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The English patient flashes back to the events leading up to the fateful plane crash that injured Katharine. It was during their months of separation, when Katharine insisted that they not see each other anymore, that the English patient became bitter. He could not bear that she would not see him, and he became determined that she had taken another lover. Her last endearments to him seemed false, and he trusted nothing. In his copy of Herodotus he wrote down all her arguments against him, wanting to record them so he might remember and believe them. It was the patient's meanness to Katharine that made Geoffrey suspect that he was her lover.

While he was carrying Katharine's injured body from the plane to the cave, they had a few moments to talk. She told him that he killed everything in her during their separation. She said that she left him not only because her husband was mad, but because she knew she could never change him. He would not reveal one more inch of his character to her, and she felt isolated.

Three years after he had this conversation with her, he came back to find her dead body. He dug up the buried plane, for which he had brought fuel, and placed her inside it. They took off in the plane and flew a small distance when the plane begins to fall apart. Oil poured over his knees as the bottom of the plane brushed the trees. There was a spark and the whole plane caught fire. He parachuted down to the ground, and only then did he realize that his entire body was on fire.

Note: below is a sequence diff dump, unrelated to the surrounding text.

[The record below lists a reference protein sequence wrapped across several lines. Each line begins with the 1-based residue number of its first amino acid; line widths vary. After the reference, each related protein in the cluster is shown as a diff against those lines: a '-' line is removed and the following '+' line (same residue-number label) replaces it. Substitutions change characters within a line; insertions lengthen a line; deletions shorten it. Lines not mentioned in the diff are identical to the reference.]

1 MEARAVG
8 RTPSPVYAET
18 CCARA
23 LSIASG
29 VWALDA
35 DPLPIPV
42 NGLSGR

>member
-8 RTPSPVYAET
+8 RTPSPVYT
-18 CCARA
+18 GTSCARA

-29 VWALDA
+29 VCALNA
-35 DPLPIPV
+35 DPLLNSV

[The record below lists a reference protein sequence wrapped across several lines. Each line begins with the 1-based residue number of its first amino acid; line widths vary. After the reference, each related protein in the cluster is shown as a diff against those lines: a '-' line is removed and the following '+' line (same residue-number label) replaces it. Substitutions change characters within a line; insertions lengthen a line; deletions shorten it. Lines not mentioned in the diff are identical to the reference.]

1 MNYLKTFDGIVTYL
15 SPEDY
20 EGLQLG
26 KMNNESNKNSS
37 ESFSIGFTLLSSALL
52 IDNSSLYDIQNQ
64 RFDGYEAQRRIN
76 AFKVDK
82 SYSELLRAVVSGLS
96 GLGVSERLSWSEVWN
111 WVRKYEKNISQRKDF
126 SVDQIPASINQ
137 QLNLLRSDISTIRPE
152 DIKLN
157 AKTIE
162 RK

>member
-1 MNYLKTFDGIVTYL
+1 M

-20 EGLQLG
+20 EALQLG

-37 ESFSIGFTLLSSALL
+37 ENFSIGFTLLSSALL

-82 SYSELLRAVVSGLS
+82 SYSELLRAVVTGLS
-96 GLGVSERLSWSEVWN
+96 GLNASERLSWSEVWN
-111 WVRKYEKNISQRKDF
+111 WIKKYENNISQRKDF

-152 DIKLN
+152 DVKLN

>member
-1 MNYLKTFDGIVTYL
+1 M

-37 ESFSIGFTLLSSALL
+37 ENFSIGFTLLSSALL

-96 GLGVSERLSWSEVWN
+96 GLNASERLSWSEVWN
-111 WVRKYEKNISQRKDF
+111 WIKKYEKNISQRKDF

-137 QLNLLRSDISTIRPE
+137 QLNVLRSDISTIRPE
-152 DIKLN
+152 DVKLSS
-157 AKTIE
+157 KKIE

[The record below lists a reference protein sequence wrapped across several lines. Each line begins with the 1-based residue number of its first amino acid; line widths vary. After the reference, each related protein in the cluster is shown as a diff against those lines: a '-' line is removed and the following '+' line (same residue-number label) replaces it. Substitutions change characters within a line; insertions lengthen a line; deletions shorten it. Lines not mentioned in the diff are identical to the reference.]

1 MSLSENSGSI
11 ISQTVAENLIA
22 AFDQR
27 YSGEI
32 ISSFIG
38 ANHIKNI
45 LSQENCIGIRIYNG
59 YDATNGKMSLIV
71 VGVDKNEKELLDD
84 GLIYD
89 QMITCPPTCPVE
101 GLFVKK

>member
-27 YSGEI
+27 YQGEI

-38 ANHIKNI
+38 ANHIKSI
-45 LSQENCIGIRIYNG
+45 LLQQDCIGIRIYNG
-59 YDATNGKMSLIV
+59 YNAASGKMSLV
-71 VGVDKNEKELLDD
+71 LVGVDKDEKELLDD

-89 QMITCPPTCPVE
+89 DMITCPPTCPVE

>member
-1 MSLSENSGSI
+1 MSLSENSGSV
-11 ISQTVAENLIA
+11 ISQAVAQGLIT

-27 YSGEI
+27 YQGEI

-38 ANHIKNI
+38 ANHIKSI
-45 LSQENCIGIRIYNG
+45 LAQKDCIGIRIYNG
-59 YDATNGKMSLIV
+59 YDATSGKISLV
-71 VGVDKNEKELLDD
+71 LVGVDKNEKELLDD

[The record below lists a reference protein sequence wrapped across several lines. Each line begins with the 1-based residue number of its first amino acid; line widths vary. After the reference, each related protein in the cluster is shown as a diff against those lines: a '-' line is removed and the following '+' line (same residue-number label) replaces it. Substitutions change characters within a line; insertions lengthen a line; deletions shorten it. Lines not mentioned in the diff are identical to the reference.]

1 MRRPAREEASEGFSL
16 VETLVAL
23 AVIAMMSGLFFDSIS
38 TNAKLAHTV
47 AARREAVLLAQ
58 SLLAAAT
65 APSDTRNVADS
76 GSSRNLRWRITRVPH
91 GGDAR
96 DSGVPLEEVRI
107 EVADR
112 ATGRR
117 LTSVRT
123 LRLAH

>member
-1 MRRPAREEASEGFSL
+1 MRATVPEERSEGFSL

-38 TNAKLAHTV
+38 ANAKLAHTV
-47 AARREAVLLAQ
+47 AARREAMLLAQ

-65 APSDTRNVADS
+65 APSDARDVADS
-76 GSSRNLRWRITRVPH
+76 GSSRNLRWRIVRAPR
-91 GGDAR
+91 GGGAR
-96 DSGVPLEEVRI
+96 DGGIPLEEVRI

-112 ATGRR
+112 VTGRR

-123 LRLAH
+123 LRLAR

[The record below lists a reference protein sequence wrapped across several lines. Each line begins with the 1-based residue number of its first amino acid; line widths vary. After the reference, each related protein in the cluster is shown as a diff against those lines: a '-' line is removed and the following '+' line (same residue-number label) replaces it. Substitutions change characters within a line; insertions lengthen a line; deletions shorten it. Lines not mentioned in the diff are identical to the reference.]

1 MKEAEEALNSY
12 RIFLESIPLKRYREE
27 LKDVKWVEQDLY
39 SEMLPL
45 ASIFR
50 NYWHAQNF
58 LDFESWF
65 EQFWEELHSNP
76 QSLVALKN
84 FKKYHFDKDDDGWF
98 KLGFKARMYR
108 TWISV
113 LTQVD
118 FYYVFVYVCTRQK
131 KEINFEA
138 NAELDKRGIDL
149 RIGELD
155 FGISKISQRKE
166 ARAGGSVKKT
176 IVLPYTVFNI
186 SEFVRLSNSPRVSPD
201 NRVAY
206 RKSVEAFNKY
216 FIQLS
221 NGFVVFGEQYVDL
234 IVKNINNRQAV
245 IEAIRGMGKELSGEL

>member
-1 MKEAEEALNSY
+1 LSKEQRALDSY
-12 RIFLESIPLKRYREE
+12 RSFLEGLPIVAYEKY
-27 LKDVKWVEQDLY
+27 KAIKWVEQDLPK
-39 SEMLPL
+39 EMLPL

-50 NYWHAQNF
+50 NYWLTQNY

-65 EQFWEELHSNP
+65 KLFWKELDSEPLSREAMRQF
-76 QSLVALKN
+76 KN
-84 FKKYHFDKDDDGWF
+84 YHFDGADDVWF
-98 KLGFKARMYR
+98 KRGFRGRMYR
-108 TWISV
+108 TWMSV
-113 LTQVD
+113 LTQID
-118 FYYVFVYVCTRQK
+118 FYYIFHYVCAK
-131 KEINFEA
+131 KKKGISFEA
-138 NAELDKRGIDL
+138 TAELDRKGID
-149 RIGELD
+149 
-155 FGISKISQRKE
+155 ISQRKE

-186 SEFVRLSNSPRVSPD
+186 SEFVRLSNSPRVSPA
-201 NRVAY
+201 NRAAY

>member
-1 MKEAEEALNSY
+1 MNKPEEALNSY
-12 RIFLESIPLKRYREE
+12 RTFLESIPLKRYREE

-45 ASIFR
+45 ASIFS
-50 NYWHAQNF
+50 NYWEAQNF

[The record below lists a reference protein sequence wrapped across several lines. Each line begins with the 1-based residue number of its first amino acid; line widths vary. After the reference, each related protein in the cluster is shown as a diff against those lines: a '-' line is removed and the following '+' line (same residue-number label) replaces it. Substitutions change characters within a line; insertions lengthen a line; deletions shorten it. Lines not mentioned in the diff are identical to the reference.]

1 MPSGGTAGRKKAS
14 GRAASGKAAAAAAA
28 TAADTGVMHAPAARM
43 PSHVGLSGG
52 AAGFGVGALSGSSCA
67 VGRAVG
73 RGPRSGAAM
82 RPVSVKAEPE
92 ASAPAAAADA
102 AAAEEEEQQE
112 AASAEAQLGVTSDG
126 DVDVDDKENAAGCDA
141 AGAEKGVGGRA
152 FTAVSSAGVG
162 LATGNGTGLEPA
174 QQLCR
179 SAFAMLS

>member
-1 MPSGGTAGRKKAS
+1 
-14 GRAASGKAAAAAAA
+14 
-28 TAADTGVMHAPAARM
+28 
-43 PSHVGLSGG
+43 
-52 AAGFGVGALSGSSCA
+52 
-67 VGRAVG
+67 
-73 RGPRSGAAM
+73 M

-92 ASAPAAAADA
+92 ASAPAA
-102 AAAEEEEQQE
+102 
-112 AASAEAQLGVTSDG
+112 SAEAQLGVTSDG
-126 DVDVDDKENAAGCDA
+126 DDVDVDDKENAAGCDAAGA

Back in the present, the English patient talks to Kip. They share a can of condensed milk, which the English patient greatly enjoys. He tells Kip that they get along so well because they are both "international bastards," born in one place and choosing to live elsewhere. Kip thinks of all the teachers he lost, his English mentors. He is emotionally withdrawn.

Analysis

In The English Patient, there is no single narrator, as each of the main characters has a voice at one time or another. The point of view shifts from one character to another, sometimes within the same chapter, offering descriptions of a single event from multiple perspectives. The critic Lorraine York points to the evening of Hana's birthday to illustrate this "complicated dance of gazes." On this evening, Caravaggio watches Hana's legs as she walks: "her legs and thighs moved through the skirt of her frock as if it were thin water." Then, from Kip's point of view: "Hana moved alongside them, her hands in her pockets, the way Kip loved to see her walk." This change of perspectives adds depth to the narrative, emphasizing the presence of multiple realities and various points of view within a scene. There is no one character who is the only watcher, or other characters who are the only ones watched. Each character watches in his or her own right, taking in sensory experiences and mixing them with memories. Ondaatje's use of this technique makes the narrative a complete tale, rejecting the idea that there is only one story to be told.